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Killer Bee Man

May 31, 2012

Visiting an apiary is fun if you are with Paul Carbonneau of Killer Bees. He eliminated the fear factor of being stung by suiting us up with a long sleeved jacket and hood with face screen.

A smoking can quiets the bees.  His expertise is after years of experience; he started working with bees as an 8-year-old in New Hampshire and got back into the honey business when his greyhound racing business closed a few years ago.

The primary apiary is located in Putnam County and he has two other areas where he has acreage with hives.  The colored hives dot the meadow and he says the bees can see colors and are not bothered by the variety. The classic white hive is only a habit. 

Paul provides bees, including a queen upon request. While I was there he transferred 4 frames with about 20,000 bees from one of his brood chambers into a new one supplied by a man needing a queen and a colony. He carefully checked to assure he had the queen.

~~~~~~~~He is not concerned about the remaining frames in his brood chamber; there are plenty of bees in the hives to continue its life and he noted there were a number of eggs that were potentially generating new queens.

~~~~~~~~~~~~~~~~~~~~~~~~~~~~~~~~~~~~~~~~~~~~~~~~~~~~~~~~~~~~~~~~~~~~~~~~~~~~~~~~~~~~~~~~~~~~Paul will also clean out a hive of bees upon request. Recently he was asked to estimate removal of some bees that had infested the attic of a home. He noted the entry hole they used to access the attic and the damage that was being caused by their activity. He warned the homeowner that removal was necessary or further damage would occur. He assured them that the bees would be removed alive and transferred to his apiary where they would be safe and could produce honey in an environment without risk to any property. He quoted his price and the owners decided to call in a pest control service instead. Paul explained that not only would that kill the bees, but they would die in the attic. The damage to the house structure would still need to be repaired. The owners told him they did not need his service.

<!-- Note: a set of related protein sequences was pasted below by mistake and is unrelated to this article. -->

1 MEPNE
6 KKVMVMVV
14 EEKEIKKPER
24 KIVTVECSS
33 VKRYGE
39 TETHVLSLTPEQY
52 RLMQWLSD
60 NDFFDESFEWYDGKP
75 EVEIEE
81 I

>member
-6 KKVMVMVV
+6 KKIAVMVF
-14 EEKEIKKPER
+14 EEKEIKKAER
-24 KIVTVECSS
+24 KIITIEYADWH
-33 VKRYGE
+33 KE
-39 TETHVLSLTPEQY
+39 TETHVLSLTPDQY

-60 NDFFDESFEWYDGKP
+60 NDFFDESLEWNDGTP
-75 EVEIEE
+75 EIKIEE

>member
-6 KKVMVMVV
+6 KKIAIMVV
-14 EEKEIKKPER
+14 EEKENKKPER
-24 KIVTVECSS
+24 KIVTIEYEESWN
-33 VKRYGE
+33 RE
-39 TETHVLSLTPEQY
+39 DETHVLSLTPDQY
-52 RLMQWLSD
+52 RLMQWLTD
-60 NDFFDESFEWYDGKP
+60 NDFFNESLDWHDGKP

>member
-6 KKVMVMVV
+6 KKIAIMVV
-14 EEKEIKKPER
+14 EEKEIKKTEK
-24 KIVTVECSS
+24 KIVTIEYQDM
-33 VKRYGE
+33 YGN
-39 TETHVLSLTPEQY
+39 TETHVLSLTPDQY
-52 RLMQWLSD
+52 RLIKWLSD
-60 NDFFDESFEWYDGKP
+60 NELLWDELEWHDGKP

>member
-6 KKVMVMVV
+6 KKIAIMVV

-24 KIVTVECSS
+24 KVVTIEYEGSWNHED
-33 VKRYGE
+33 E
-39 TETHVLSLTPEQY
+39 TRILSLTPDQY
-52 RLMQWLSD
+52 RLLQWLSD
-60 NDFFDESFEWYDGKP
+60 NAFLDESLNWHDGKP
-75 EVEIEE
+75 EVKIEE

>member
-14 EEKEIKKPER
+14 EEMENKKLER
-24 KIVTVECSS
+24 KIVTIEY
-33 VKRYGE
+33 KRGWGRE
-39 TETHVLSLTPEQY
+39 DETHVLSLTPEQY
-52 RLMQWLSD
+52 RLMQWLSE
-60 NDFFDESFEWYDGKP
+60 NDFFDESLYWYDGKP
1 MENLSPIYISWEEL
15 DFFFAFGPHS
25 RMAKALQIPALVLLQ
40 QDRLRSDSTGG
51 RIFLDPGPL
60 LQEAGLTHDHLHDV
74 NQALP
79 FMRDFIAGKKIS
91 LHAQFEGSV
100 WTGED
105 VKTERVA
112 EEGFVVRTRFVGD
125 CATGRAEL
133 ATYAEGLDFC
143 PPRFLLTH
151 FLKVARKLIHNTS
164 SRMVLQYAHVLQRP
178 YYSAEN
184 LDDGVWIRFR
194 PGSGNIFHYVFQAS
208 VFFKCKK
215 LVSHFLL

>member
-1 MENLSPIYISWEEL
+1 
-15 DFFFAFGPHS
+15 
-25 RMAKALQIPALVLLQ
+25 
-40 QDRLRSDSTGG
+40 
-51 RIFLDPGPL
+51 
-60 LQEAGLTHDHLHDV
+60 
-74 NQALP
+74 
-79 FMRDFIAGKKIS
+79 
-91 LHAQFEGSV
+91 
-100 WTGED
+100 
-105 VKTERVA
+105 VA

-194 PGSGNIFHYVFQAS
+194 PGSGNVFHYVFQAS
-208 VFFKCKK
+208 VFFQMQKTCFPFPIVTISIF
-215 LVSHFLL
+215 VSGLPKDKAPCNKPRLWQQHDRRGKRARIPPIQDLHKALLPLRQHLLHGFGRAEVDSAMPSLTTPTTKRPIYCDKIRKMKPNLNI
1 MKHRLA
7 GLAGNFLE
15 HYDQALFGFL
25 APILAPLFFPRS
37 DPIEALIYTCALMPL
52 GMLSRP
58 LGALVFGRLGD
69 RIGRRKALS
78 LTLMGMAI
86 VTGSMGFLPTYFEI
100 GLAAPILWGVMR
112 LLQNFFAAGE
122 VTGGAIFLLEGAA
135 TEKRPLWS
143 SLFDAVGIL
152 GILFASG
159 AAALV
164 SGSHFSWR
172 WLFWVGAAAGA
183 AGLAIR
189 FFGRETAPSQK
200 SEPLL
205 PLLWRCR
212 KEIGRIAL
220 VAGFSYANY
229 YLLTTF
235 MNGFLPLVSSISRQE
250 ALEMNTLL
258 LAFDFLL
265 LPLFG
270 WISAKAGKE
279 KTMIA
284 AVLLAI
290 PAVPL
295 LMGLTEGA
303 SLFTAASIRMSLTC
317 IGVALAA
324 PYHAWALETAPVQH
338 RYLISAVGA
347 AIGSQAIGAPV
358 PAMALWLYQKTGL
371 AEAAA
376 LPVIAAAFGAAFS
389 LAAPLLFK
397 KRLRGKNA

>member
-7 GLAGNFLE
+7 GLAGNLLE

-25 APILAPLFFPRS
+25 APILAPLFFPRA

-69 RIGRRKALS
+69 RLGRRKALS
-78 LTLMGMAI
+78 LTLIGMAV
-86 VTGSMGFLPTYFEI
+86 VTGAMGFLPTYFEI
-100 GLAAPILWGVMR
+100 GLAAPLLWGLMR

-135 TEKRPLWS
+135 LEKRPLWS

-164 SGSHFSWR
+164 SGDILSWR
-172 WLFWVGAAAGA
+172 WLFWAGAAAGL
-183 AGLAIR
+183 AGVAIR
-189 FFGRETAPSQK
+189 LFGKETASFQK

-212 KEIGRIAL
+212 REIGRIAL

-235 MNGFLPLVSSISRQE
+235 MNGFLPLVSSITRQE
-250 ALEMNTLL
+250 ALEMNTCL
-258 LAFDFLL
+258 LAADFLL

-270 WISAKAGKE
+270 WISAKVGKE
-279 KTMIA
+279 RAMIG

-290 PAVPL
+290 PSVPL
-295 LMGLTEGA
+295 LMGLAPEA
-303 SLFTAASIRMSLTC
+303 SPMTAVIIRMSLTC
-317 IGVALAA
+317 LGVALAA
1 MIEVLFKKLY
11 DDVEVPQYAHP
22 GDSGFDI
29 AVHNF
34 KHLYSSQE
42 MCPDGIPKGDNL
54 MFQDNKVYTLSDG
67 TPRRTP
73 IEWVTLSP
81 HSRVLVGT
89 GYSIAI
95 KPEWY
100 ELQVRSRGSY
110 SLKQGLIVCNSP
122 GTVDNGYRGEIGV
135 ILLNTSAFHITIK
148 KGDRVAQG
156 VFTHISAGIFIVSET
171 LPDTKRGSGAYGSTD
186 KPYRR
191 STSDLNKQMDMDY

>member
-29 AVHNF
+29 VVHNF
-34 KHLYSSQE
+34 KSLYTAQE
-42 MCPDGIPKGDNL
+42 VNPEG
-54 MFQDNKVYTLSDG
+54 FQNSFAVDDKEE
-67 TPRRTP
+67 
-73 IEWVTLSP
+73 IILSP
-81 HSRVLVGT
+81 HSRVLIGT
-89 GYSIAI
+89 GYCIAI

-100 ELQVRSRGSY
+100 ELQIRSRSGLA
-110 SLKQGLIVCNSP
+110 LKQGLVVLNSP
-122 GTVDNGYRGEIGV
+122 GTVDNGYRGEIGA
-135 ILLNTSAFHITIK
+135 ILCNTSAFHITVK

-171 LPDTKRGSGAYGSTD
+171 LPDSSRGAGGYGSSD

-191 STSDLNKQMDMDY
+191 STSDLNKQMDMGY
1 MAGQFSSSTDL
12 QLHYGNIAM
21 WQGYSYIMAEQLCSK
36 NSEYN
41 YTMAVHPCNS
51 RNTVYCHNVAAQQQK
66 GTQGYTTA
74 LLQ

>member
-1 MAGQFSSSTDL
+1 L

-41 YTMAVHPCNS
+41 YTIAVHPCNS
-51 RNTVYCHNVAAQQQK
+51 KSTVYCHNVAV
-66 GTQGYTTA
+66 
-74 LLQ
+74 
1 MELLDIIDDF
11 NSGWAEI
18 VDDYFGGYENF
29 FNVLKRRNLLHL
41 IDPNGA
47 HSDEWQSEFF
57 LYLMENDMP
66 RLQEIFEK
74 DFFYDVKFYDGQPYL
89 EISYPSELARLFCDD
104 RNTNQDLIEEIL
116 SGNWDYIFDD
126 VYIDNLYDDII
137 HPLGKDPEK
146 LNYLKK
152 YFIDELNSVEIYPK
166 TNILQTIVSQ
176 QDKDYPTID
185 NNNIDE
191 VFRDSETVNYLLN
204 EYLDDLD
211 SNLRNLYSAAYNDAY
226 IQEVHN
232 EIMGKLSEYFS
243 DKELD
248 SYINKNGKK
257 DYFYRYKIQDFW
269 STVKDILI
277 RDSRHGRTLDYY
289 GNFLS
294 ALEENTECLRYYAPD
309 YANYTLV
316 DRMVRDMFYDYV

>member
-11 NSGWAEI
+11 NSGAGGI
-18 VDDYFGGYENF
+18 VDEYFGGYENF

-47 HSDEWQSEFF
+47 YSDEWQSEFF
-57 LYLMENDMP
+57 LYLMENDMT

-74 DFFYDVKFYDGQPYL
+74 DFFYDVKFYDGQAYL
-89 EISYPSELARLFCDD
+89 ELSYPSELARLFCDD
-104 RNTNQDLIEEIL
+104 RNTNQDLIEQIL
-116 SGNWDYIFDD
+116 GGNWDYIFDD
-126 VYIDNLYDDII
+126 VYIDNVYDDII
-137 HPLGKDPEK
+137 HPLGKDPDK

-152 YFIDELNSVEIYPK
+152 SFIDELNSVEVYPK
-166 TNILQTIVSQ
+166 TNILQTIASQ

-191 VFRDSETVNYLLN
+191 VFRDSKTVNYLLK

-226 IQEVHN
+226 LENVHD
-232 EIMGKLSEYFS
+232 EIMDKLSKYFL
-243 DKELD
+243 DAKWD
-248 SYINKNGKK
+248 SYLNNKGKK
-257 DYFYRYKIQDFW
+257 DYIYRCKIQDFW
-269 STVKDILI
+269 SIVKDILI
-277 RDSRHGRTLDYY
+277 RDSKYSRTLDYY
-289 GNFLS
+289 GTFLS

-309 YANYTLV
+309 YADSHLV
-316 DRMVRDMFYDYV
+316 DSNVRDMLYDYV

Understanding the role of bees in the cross pollination of crops is a big step towards considering their value.  As the  bees forage for nectar, pollen sticks to the fuzzy hairs which cover their bodies.  Some of this pollen rubs off on the next flower they visit, fertilizing the flower and resulting in better fruit production.   Approximately 25% of all pollination is assisted by honey bee activity.

Paul sells various kinds of honey at the Putnam Farmers’ Market in Hurricane and at the Purple Onion shop inside Capital Market in Charleston.

60A Buff Creek Road Hurricane, WV


2 Comments leave one →
  1. May 31, 2012 5:10 pm

    Great post! We are looking for the local bee mover as a matter of fact. We have disturbed two hives while laying new irrigation pipe. These bees are pretty aggresive though. I think they might be a hybrid of docile domestics and wild meaner bees. We want to save bees too! We can’t live w/out them!

    • May 31, 2012 5:40 pm

      Give him a call….he will evaluate the situation and help if he can.

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